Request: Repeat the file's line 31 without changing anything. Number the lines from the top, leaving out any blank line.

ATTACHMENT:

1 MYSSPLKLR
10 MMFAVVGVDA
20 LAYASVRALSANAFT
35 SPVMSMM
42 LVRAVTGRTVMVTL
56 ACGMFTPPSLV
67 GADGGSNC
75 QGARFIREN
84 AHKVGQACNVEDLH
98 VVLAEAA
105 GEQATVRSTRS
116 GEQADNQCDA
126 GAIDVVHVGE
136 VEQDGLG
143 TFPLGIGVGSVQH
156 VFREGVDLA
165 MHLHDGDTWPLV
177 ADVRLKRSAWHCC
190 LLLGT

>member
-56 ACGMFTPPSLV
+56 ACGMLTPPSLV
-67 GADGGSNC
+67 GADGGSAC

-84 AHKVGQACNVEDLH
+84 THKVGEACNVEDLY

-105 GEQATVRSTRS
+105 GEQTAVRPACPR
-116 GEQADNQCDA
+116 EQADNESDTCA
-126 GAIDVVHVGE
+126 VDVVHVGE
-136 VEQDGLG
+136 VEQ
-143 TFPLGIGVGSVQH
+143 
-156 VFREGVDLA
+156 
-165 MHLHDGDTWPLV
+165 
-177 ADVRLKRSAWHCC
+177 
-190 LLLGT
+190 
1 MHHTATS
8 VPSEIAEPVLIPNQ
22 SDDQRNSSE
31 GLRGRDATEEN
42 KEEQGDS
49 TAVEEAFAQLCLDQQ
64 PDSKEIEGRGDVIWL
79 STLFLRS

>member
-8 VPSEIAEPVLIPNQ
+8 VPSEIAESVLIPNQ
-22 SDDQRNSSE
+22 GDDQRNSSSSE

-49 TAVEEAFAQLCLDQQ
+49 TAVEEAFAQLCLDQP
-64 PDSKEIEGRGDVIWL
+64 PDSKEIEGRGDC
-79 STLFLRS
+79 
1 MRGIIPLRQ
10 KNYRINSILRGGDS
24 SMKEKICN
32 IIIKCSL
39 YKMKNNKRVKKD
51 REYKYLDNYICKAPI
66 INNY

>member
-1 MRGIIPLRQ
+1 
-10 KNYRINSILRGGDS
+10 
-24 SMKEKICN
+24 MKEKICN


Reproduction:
-126 GAIDVVHVGE